STEM is important and will remain important. But, keep in mind: an excellent software engineer, who just does software engineering really well, is not by him- or herself a valuable asset. His or her skills are being commoditized by schools around the world that are turning out engineers of all kinds. What I hear from the people who manage is “I need an engineer who can empathize so that they can design a better customer experience, collaborate with team members to come up with solutions that are better than those they could have done on their own, and who can lead both formally and informally.” These will be the most valued engineers of today and tomorrow.
Choosing the problems you want to solve is the crucial first step. Collaboration is vital in doing that. The problem can change over time, and problems tend to “change upon contact,” so you will also need to address how the problem may evolve or be different than you originally thought.
You likewise raise up “the extraordinary power of story” — how do you see tone, style, poetics coming to the fore in the workplace?
Colvin: In many companies, the only way of persuading is with bullets and powerpoint slides. But, there is something about a story — when you tell a story, people will remember and retell your story, which they rarely do when only presented with data. We need to help organizations understand that storytelling is an acceptable activity, not a nice-to-have but vitally necessary.
You ask “Is It A Woman’s World?” in your chapter 10. What conclusions do you draw on this theme?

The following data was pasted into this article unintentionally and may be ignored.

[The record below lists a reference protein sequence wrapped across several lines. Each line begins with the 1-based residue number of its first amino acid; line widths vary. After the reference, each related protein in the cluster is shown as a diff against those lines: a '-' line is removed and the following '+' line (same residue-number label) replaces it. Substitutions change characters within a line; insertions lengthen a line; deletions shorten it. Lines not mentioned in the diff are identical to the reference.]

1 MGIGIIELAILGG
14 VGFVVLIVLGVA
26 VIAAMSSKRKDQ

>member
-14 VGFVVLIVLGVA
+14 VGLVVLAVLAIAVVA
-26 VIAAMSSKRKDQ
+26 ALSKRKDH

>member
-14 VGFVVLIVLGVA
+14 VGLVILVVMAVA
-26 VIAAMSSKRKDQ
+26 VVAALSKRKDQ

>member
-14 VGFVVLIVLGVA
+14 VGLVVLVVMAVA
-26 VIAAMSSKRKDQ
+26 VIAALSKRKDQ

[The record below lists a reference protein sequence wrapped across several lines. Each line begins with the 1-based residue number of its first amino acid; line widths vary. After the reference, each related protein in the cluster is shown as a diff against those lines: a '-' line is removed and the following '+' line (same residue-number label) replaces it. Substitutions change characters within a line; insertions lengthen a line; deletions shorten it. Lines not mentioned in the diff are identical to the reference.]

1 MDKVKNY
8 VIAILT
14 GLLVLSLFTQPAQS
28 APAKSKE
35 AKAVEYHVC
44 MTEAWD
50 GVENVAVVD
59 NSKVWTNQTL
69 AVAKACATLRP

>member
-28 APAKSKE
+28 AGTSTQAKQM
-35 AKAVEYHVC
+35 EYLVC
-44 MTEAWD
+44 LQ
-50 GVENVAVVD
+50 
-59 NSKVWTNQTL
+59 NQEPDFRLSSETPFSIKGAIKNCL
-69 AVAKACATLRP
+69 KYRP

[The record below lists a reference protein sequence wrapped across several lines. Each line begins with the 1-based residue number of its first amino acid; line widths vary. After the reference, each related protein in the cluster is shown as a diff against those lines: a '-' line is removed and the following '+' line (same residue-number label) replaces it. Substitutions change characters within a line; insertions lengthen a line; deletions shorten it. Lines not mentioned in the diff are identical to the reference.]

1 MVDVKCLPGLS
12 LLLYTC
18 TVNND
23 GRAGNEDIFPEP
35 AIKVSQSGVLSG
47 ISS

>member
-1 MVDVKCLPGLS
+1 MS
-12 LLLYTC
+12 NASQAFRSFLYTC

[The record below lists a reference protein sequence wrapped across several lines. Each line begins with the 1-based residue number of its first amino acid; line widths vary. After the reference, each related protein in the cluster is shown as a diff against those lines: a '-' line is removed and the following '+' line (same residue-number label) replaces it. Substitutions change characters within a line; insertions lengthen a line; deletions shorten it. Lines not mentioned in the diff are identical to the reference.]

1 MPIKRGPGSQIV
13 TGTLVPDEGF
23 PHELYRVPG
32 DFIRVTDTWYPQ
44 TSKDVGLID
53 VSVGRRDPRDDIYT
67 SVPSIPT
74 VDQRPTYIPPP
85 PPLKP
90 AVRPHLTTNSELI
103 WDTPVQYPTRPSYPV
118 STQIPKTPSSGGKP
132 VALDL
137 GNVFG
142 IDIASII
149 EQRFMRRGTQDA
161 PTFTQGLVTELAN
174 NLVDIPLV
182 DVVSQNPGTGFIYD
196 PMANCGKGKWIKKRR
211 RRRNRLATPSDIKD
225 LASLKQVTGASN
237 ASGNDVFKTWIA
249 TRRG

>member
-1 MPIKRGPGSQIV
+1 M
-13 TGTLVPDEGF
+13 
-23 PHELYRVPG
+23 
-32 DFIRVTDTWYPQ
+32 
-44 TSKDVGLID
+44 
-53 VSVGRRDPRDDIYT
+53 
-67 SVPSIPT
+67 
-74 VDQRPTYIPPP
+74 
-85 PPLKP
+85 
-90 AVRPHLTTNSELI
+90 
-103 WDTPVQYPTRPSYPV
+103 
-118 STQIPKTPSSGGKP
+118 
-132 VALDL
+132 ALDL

Colvin: The idea that women are better at social interaction in not surprising, but what was most striking to me was how strong the research was supporting this. Not to stereotype, since men possess social skills as well of course, but to suggest that women appear to have a comparative advantage in this arena. The skills are social interaction are the high level skills.
Everyone needs to get better at these skills. Many women are naturally strong — but the message is that everyone needs to get better. Women have an advantage in this area. I think we’ll see change at an ever increasing pace as it relates to the rise in centrality of the social strengths.
One of your overarching points is that we should return more definitively to and celebrate more explicitly “the human domain.” Yours sounds like a call to complete the Kantian project, to revel with Blake and Wordsworth in our humanity as opposed to confusing ourselves with the technology we create. Are you suggesting the road to our future lies through our shared past?
Colvin: I think you are on to something there. For instance, reading literary fiction brings us into the mind of other people. We become more empathetic through such reading. Reading 19th-century novels puts you in touch with a side of humanity that you may not have exercised in a long time. So, find a book that appeals to you, seems interesting. When you read it, start with the first page and stay with it.
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Daniel Rabuzzi is the Executive Director of Mouse. Follow Daniel on Twitter, @